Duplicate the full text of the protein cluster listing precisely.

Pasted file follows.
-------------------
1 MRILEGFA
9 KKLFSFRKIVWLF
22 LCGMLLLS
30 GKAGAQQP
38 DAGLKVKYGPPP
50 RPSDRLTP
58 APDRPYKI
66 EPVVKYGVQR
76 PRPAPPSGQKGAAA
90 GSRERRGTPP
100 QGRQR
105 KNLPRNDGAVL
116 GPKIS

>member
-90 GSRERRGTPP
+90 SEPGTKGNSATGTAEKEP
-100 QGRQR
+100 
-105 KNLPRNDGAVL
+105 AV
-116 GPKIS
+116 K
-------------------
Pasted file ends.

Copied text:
1 MRILEGFA
9 KKLFSFRKIVWLF
22 LCGMLLLS
30 GKAGAQQP
38 DAGLKVKYGPPP
50 RPSDRLTP
58 APDRPYKI
66 EPVVKYGVQR
76 PRPAPPSGQKGAAA
90 GSRERRGTPP
100 QGRQR
105 KNLPRNDGAVL
116 GPKIS

>member
-90 GSRERRGTPP
+90 SEPGTKGNSATGTAEKEP
-100 QGRQR
+100 
-105 KNLPRNDGAVL
+105 AV
-116 GPKIS
+116 K